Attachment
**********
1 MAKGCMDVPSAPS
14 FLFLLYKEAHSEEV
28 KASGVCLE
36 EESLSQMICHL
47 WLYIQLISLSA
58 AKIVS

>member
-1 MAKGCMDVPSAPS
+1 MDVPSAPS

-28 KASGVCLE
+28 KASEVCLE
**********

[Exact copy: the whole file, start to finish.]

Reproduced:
1 MAKGCMDVPSAPS
14 FLFLLYKEAHSEEV
28 KASGVCLE
36 EESLSQMICHL
47 WLYIQLISLSA
58 AKIVS

>member
-1 MAKGCMDVPSAPS
+1 MDVPSAPS

-28 KASGVCLE
+28 KASEVCLE